traveling as a blind person

Not being able to see should never stop you sightseeing – even though the world is a tricky place to navigate if you have 20/20 vision. Travelling as a blind person, or with a blind companion, can require a certain degree of planning and common sense, but there’s no reason why you should be limited by a disability – or why it should dictate your travel plans.

The first thing that you need to do is tell your airline about your disability if you’ll need assistance at the airport or on the plane. It’s best to request this at least 48 hours before you fly, so that the airline has time to organize some support. This should include a guide to take you through check-in, guide you to your gate, and help you stow any luggage once you’re on board the plane. Make sure that you’ll be receiving assistance when you land, as we wouldn’t recommend trying to negotiate a foreign airport without assistance.

As a disabled traveller, you need to make sure that you’re covered by the correct insurance. Travel insurance for disabled jetsetters is fairly easy to organize, but make sure that you’re completely happy with the policy before you sign up. There can be hidden costs that mount up if something goes wrong. Don’t forget to check whether your insurer will cover your carer if they fall ill whilst you’re travelling, and need to be flown home.

Always thoroughly research your accommodation – travel comparison sites will give you a good idea of what you can cope with, and what you can’t. Don’t be tempted to push your limits and book yourself in somewhere completely unsuitable. If you have any doubts about the hotel or hostel before you book, ask other blind travellers on online forums what they think. If they urge you to steer clear, trust their judgement.

The best thing to remember on your travels is to be positive. There may be times where you feel overwhelmed or frustrated, but don’t let it overshadow why you chose to travel in the first place. Never be afraid of asking for help – the majority of people will be only too happy to come to your aid, and you may find their curiosity gets the better of them. When people ask how you’re able to travel, always be friendly and gracious – they’re probably hugely impressed with your decision to travel, and want to know how you have to amend your plans in order to accommodate your disability.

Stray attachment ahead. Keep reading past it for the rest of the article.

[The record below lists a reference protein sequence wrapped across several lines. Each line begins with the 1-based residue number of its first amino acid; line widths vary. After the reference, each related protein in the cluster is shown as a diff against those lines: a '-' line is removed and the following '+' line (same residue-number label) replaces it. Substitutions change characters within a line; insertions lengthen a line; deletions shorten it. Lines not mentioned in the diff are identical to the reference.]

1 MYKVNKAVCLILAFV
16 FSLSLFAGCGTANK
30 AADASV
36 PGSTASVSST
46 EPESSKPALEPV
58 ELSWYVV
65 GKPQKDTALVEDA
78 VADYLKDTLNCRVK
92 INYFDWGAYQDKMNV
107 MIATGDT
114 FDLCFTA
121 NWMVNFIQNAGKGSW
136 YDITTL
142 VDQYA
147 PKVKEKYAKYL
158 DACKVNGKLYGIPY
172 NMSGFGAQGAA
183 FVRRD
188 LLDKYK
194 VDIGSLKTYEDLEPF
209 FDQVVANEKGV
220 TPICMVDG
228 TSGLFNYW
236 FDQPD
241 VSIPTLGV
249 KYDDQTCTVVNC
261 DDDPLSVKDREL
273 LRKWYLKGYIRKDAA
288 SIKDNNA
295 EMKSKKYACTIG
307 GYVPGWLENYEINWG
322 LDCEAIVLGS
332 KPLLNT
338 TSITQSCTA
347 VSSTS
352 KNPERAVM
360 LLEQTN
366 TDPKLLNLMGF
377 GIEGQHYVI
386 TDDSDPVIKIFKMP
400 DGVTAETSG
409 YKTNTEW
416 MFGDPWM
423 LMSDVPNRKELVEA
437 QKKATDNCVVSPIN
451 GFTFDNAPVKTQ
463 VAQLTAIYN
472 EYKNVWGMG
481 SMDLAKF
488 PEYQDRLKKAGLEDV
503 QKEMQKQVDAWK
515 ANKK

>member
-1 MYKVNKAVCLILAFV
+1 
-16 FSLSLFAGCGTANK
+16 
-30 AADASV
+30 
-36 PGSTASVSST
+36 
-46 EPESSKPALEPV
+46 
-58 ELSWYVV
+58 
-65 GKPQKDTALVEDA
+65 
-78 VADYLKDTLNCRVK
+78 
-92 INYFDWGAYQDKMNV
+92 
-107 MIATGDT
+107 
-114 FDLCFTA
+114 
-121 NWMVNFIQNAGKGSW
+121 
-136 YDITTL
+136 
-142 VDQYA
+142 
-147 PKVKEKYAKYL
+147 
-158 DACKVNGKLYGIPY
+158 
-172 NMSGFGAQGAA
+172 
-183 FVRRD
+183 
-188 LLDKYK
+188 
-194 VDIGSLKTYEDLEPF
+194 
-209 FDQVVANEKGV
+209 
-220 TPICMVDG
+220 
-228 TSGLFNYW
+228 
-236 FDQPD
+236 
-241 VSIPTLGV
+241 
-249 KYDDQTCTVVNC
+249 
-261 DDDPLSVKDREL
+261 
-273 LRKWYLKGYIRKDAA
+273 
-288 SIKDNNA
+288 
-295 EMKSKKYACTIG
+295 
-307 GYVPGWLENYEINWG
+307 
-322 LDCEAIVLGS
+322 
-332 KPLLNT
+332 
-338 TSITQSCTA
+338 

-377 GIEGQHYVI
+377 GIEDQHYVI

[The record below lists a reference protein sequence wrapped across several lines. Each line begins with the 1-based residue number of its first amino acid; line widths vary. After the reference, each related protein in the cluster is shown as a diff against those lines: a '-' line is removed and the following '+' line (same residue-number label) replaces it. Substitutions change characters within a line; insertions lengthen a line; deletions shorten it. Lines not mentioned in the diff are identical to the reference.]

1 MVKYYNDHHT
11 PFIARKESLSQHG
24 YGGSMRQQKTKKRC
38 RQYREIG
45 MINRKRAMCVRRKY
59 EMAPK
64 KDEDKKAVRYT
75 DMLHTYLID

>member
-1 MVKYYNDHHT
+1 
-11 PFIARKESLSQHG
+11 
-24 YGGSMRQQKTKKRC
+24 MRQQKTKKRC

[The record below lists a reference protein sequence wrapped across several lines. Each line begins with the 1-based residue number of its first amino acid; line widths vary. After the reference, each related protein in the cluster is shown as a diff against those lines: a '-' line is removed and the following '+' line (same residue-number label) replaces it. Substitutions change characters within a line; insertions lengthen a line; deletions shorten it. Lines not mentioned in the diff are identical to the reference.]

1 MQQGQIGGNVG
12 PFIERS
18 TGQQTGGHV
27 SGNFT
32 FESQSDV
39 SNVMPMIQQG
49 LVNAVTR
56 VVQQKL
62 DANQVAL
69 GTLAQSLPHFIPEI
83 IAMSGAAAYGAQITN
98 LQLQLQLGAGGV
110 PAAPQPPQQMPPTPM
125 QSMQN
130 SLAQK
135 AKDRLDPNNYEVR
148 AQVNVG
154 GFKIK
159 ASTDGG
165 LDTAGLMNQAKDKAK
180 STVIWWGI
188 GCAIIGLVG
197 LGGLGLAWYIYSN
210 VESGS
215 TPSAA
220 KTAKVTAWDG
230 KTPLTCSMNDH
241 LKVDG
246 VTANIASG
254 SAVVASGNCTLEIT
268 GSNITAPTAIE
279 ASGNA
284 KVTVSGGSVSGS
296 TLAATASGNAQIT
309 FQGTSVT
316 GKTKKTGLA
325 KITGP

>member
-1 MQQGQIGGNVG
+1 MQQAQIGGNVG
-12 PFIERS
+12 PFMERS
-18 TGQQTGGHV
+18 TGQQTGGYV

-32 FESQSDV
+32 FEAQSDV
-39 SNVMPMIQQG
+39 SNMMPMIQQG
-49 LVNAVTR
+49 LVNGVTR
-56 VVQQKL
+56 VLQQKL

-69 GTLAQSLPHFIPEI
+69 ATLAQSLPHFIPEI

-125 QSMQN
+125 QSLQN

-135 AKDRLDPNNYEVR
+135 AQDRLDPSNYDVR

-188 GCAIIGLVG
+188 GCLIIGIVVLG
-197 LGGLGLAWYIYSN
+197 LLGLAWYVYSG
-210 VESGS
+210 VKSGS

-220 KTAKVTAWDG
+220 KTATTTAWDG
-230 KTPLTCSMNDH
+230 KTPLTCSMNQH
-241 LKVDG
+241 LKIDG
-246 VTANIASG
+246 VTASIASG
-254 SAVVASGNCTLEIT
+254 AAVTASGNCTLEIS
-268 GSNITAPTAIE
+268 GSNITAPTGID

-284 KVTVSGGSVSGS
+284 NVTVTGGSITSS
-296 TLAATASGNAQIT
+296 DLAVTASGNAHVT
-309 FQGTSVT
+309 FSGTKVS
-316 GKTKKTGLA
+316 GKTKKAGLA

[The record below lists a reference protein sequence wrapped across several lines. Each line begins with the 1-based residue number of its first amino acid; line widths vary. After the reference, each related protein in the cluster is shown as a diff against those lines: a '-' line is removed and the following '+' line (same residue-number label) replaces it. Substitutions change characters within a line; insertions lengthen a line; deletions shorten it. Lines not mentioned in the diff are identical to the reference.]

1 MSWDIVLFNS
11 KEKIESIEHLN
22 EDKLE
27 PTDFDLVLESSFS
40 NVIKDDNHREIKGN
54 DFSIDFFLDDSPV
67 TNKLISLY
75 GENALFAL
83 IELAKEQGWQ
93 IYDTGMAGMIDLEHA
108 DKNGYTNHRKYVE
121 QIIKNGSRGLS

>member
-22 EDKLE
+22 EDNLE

Make sure you get your money changed up before you leave – and work out a system with the cashier to differentiate between notes. Most countries have notes that are different sizes, but if you’re in a rush or a panic, you may find yourself giving out the wrong money. This is especially important if you’re travelling to the States, as all the notes are the same size. A folded-over corner, a small rip in the corner, or a blob of Tipp-Ex in one corner will help you differentiate. You might get short-changed, but that’s all part of the travelling experience. If it does happen, try not to let it ruin your trip.

Make life easier for yourself by always carrying your cane, and keep necessities with you at all times. Don’t be parted from your money, keys, tickets and travel pass in a pocket – this is because even if your money is stolen, you can still make it to your destination. Plus, don’t be afraid of using your disability to ensure you make the most of your holiday. Many museums and exhibitions sometimes allow blind people to touch normally off-limits exhibits – it’s also worth asking gift shop owners if there are any replicas of exhibits that you can feel.

Finally, always research guide dog restrictions. Some countries, such as Hawaii, do not allow guide dogs for short visits or have tricky quarantine requirements. If in doubt, call a guide dog hotline to ask about the ease of transporting a guide dog to your location. Don’t forget to ask about your destination’s policy on dogs in restaurants, public transport and taxis.